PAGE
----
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Nicola Koh, taken by leeane dunic  at : Malaysian Eurasian with long black hair in a in a black faux leather jacket against a wood paneled wall

I'm a citizen of liminality, one of a few thousand Malaysian Eurasians, the collective result of centuries of colonial men taking advantage of local women, a group of people even most Malaysians have forgotten exists. For the past 16 years I've lived in the American Midwest, where I've also gotten to be Indian (Asian or American), Malay, Indon, Latino, and many more, but mostly confusing.


My parents were once Catholic, I grew up Pentecostal, became Presbyterian, went to a Calvinist college in the U.S., then lost my faith studying for my second master's degree at the associated seminary (and seeing it through because I'm nothing if not an academic masochist). I'm genderqueer and was on hormones for a year before stopping treatment because of the adverse effect on my very precarious mental health at the time. I'm also a minor god in Tetris.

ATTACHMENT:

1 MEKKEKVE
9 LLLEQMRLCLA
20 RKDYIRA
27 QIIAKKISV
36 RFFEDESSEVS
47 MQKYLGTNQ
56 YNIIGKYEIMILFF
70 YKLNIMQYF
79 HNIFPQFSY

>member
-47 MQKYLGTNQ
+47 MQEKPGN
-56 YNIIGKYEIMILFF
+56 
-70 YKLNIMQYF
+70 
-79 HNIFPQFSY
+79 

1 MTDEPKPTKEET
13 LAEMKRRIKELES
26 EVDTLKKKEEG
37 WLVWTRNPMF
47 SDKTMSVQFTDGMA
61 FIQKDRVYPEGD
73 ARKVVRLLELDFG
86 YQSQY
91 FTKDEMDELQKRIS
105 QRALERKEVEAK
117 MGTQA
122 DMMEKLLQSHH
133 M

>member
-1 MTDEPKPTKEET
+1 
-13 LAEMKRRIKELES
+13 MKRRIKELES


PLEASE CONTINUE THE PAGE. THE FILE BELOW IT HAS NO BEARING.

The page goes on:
I believe being a perpetual outsider is what made me love books. They were the friends I didn't have, havens when I had no safe spaces, mirrors for the parts of me no one ever seemed to see. To me, the best works of art slice away the trappings placed on us and that we place on others, bearing what makes us more alike than different.


The transition to writing was natural for me, because it's through writing that I feel like I can communicate parts of myself to those who don't really understand me.

When free - and often when not - I enjoy embarking on random projects (some of which are best left to professionals), taking too many pictures of my animal frenemies, watching anime, playing old video games on emulators, and crafting puns (which I should note is both a form of Greek Rhetoric and also 90% of what Shakespeare did, so there).

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